Australian Council on Children and the Media

Small Foot

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Not recommended under 5, parental guidance recommended to 8 (some violence and scary scenes and language)

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This topic contains:

  • overall comments and recommendations
  • details of classification and consumer advice lines for Small Foot
  • a review of Small Foot completed by the Australian Council on Children and the Media (ACCM) on 27 September 2018.

Overall comments and recommendations

Children under 5 Not recommended under 5, scary scenes, violence and language.
Children aged 5–8 Parental guidance recommended for children between the ages of 5-8
Children aged 8–13 Ok for this age group.

About the movie

This section contains details about the movie, including its classification by the Australian Government Classification Board and the associated consumer advice lines.

Name of movie: Small Foot
Classification: PG
Consumer advice lines: scary scenes, violence and language.
Length 96 minutes

ACCM review

This review of the movie contains the following information:

A synopsis of the story

Migo (Channing Tatum), an enthusiastic yeti who loves his tribe and always tries to obey their laws, no matter how ridiculous they may be, is banished for telling the truth about witnessing a plane crash and encountering a smallfoot (human). He meets a secret society of yetis, led by the Stonekeeper’s daughter Meeshee (Zendaya), who also believe that smallfoot exists and together they hatch a plan to prove their existence to the entire yeti community. Migo disappears into “the great nothingness” and makes his way down the mountain, below the clouds, where he finds a human village and an animal activist, turned TV show host, called Percy (James Cordon) who tries to get his producer to dress up like a yeti to improve their terrible ratings. After a rough start to their relationship due to communication issues (the yeti’s speech sounds like angry growling to the humans and human speech sounds like high pitched chipmunk chatter to the yetis) Percy accompanies Migo back to the his village. While the yeti (smallfoot) encounters are met with amazement, and where humans are concerned often terror from both sides, they soon learn that they have far more to fear from ignorance than they do from each other.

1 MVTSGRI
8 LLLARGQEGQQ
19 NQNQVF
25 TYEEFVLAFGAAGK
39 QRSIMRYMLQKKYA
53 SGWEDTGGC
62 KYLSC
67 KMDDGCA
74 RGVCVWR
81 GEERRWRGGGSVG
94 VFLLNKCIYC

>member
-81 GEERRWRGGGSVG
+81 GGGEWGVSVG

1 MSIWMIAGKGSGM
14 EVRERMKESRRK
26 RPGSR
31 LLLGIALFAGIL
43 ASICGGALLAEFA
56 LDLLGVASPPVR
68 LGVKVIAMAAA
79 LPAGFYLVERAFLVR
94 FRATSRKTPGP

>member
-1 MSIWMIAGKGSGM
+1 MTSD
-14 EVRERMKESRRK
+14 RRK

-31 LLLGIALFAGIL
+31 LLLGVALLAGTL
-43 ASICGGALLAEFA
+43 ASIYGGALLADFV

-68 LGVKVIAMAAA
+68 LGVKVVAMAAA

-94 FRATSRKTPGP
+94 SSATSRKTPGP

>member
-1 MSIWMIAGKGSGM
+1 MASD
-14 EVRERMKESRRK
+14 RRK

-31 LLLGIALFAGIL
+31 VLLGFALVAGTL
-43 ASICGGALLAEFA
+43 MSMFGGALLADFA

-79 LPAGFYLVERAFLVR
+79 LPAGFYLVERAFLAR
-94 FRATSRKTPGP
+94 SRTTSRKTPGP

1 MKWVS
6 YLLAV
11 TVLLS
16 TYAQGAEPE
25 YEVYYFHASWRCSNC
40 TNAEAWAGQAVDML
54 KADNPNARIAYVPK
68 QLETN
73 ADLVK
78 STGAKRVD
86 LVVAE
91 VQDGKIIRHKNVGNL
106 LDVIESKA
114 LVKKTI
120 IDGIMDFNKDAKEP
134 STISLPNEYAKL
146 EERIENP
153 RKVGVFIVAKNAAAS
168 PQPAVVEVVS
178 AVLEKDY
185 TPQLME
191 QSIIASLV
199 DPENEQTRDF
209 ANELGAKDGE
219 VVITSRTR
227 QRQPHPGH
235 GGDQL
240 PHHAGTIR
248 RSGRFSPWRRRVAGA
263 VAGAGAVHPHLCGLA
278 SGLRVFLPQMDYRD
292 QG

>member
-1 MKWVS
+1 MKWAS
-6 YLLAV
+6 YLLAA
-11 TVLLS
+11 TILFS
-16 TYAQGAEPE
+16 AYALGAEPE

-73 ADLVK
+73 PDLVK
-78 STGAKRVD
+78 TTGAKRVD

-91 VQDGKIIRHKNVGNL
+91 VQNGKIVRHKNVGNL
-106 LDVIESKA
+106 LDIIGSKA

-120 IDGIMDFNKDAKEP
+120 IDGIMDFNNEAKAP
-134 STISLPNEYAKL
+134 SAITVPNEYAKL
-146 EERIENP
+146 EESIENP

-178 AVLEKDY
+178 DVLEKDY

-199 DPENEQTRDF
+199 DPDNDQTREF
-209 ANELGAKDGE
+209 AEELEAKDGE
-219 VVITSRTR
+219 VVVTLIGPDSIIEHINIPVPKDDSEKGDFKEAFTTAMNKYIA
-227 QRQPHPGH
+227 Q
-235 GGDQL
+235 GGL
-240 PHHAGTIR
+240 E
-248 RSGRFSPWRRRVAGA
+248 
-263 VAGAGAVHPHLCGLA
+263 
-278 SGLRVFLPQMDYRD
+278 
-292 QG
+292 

Themesinfo

Children and adolescents may react adversely at different ages to themes of crime, suicide, drug and alcohol dependence, death, serious illness, family breakdown, death or separation from a parent, animal distress or cruelty to animals, children as victims, natural disasters and racism. Occasionally reviews may also signal themes that some parents may simply wish to know about.

Banishment, separation from a parent and community, some scenes showing animated animal distress.

Use of violenceinfo

Research shows that children are at risk of learning that violence is an acceptable means of conflict resolution when violence is glamourised, performed by an attractive hero, successful, has few real life consequences, is set in a comic context and / or is mostly perpetrated by male characters with female victims, or by one race against another.

Repeated exposure to violent content can reinforce the message that violence is an acceptable means of conflict resolution. Repeated exposure also increases the risks that children will become desensitised to the use of violence in real life or develop an exaggerated view about the prevalence and likelihood of violence in their own world.

There is some violence in this movie including:

  • There are frequent falls and jumps from great heights during which there is a lot of screaming but no one is injured.
  • A plane crashes but the pilot is fine, only terrified at meeting a yeti.
  • Migo is shot with a dart gun.